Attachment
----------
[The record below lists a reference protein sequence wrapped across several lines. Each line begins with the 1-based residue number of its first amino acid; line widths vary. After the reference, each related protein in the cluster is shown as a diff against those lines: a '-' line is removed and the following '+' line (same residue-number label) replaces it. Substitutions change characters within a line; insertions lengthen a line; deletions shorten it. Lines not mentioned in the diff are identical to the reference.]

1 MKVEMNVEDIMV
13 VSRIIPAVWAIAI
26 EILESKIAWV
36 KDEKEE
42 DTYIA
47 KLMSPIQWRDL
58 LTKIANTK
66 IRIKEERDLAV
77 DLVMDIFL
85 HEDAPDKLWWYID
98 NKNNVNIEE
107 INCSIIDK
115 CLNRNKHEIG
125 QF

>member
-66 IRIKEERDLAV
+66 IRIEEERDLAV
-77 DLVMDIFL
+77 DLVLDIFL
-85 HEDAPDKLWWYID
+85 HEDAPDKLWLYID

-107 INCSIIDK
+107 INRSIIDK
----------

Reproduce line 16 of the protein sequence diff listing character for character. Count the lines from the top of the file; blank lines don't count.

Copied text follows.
>member